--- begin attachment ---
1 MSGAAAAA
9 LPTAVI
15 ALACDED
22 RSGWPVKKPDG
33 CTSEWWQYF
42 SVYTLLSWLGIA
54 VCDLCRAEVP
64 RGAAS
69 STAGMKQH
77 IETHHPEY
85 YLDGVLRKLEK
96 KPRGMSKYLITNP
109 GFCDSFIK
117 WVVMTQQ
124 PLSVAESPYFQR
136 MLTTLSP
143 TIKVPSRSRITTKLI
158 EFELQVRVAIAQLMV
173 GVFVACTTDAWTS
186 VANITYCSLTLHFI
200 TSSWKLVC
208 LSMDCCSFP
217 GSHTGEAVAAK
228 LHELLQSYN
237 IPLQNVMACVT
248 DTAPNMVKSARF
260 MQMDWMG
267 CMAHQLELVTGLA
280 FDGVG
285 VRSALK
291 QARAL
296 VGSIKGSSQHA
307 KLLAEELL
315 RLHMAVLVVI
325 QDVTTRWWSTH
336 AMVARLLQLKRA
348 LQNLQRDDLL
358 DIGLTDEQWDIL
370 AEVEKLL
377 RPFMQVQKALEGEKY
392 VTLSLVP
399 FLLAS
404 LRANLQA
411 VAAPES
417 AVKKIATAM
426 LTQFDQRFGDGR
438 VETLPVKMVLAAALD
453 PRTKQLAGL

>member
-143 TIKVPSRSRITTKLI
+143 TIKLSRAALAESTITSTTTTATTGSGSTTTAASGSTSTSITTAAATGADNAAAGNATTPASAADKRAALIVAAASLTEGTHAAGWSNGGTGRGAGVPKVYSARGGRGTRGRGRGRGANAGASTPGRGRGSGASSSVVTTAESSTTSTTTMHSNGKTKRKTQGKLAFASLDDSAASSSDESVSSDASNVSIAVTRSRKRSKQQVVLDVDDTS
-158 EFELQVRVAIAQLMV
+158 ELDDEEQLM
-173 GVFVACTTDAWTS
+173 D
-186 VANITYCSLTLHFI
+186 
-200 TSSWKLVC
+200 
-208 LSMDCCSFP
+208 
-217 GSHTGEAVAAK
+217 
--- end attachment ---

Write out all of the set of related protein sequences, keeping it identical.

1 MSGAAAAA
9 LPTAVI
15 ALACDED
22 RSGWPVKKPDG
33 CTSEWWQYF
42 SVYTLLSWLGIA
54 VCDLCRAEVP
64 RGAAS
69 STAGMKQH
77 IETHHPEY
85 YLDGVLRKLEK
96 KPRGMSKYLITNP
109 GFCDSFIK
117 WVVMTQQ
124 PLSVAESPYFQR
136 MLTTLSP
143 TIKVPSRSRITTKLI
158 EFELQVRVAIAQLMV
173 GVFVACTTDAWTS
186 VANITYCSLTLHFI
200 TSSWKLVC
208 LSMDCCSFP
217 GSHTGEAVAAK
228 LHELLQSYN
237 IPLQNVMACVT
248 DTAPNMVKSARF
260 MQMDWMG
267 CMAHQLELVTGLA
280 FDGVG
285 VRSALK
291 QARAL
296 VGSIKGSSQHA
307 KLLAEELL
315 RLHMAVLVVI
325 QDVTTRWWSTH
336 AMVARLLQLKRA
348 LQNLQRDDLL
358 DIGLTDEQWDIL
370 AEVEKLL
377 RPFMQVQKALEGEKY
392 VTLSLVP
399 FLLAS
404 LRANLQA
411 VAAPES
417 AVKKIATAM
426 LTQFDQRFGDGR
438 VETLPVKMVLAAALD
453 PRTKQLAGL

>member
-143 TIKVPSRSRITTKLI
+143 TIKLSRAALAESTITSTTTTATTGSGSTTTAASGSTSTSITTAAATGADNAAAGNATTPASAADKRAALIVAAASLTEGTHAAGWSNGGTGRGAGVPKVYSARGGRGTRGRGRGRGANAGASTPGRGRGSGASSSVVTTAESSTTSTTTMHSNGKTKRKTQGKLAFASLDDSAASSSDESVSSDASNVSIAVTRSRKRSKQQVVLDVDDTS
-158 EFELQVRVAIAQLMV
+158 ELDDEEQLM
-173 GVFVACTTDAWTS
+173 D
-186 VANITYCSLTLHFI
+186 
-200 TSSWKLVC
+200 
-208 LSMDCCSFP
+208 
-217 GSHTGEAVAAK
+217 